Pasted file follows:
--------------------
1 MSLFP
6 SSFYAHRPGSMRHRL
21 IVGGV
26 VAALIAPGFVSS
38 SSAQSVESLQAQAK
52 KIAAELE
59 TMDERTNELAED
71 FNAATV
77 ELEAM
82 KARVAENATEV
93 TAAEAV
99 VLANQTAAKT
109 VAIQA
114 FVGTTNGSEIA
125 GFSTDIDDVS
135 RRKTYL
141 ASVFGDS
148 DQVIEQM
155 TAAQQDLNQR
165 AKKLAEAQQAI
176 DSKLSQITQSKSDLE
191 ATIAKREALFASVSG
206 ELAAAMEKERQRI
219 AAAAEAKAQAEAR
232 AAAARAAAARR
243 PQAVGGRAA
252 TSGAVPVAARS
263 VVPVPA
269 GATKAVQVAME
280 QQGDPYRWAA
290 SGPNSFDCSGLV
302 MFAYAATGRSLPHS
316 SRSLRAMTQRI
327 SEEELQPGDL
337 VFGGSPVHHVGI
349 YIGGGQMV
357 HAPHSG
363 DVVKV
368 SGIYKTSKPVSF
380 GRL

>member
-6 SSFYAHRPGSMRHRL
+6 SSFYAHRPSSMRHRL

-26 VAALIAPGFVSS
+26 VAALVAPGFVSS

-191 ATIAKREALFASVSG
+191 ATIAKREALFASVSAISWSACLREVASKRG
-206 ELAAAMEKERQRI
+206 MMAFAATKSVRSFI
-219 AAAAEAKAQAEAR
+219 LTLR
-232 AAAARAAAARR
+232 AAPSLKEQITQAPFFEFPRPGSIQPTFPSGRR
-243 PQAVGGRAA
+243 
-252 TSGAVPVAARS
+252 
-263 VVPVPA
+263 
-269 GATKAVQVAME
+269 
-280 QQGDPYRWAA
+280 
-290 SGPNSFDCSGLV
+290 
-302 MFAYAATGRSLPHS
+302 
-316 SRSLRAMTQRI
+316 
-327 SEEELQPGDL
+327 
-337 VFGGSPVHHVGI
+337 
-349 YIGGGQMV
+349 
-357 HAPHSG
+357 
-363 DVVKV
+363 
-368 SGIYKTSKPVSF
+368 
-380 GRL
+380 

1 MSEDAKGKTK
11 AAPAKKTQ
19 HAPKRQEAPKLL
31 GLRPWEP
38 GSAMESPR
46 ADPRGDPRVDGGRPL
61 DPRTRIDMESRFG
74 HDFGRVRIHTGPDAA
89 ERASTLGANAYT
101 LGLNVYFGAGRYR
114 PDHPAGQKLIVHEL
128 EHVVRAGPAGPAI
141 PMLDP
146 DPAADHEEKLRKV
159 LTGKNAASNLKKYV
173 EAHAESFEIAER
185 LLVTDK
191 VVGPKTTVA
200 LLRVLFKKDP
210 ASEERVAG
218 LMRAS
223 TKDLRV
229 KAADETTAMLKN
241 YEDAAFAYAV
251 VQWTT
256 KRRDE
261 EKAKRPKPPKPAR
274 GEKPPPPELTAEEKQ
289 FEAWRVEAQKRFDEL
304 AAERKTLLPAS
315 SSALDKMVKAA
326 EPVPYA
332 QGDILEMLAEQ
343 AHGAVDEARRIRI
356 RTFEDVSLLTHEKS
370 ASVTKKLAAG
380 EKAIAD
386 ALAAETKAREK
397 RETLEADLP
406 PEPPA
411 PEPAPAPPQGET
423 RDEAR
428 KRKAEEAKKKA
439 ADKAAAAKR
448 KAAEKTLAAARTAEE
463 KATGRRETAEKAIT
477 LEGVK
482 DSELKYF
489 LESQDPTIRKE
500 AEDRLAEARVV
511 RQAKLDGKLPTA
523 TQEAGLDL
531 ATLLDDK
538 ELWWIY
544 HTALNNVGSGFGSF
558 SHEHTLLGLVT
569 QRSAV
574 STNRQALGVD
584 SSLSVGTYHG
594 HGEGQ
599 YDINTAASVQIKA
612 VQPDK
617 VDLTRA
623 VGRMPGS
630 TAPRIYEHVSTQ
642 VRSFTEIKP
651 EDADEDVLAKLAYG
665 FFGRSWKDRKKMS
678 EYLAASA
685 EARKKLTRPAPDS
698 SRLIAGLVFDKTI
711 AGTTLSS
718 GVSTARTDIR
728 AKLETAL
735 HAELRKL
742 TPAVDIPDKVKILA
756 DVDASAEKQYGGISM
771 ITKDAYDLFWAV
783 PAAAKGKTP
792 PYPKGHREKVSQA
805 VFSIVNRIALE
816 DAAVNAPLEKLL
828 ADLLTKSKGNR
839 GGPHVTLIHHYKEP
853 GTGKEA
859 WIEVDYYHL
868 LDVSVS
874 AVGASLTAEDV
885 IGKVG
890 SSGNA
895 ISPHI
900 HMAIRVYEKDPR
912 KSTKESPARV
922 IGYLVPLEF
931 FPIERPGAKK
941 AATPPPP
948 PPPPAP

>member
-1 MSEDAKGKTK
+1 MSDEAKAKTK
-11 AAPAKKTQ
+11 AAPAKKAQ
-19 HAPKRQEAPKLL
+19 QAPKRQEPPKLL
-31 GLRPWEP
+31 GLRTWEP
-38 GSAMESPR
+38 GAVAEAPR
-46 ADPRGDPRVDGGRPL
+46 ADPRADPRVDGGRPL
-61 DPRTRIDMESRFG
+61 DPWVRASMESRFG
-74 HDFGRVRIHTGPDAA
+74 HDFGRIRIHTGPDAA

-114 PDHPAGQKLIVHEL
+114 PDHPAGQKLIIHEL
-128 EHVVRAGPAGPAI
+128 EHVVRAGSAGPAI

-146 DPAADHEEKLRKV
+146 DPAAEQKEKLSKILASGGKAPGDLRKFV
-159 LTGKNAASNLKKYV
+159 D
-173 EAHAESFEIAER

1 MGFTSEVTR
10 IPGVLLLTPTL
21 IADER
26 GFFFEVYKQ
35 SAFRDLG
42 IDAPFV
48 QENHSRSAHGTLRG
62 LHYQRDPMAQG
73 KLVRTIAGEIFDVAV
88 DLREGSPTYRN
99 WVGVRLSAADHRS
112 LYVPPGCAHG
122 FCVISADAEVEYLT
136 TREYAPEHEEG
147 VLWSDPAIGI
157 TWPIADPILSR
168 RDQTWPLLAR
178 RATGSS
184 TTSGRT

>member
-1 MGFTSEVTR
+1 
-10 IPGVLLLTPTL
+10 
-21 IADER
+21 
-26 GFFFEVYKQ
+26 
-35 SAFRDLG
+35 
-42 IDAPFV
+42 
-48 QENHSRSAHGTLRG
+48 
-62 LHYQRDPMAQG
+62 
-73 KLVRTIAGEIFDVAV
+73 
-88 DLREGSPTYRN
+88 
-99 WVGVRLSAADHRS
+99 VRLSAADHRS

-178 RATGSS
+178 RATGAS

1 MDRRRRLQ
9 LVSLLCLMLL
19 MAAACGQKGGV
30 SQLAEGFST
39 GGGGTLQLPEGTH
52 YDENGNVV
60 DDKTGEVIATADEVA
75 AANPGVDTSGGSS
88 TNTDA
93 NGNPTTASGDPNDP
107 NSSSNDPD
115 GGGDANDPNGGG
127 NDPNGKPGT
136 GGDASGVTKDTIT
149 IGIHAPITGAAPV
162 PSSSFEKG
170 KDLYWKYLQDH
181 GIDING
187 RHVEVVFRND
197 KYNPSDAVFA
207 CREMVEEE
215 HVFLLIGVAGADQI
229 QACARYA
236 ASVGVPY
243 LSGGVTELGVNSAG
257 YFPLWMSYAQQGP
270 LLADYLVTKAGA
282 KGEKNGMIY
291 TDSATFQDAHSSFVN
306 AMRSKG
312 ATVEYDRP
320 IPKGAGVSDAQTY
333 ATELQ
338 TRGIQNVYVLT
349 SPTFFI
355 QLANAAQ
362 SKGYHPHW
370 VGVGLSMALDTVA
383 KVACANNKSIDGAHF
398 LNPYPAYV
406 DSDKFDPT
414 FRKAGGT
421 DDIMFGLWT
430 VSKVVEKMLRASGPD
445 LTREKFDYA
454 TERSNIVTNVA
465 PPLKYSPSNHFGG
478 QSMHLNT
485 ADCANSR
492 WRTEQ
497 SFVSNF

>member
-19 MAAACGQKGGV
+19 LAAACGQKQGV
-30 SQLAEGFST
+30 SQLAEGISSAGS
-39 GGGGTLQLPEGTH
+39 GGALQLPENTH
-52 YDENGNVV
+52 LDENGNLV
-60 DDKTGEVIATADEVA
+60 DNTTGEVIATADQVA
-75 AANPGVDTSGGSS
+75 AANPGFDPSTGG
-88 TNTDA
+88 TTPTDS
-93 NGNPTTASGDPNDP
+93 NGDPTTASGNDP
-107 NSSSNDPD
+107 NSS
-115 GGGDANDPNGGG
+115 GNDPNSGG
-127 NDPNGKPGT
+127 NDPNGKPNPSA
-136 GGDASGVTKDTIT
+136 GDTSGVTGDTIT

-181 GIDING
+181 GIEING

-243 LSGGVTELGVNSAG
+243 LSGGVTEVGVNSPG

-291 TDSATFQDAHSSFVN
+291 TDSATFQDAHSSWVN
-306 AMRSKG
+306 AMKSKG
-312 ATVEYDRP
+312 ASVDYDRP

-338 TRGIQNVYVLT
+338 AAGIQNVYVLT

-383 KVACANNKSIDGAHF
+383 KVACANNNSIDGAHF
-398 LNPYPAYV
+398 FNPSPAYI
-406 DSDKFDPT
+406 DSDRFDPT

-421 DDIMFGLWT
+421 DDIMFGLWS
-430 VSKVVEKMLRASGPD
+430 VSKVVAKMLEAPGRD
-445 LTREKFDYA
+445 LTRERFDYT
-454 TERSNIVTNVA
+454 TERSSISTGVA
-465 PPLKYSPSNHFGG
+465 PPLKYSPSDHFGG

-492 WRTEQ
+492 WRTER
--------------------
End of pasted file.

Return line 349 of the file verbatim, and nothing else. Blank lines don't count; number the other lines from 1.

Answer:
-445 LTREKFDYA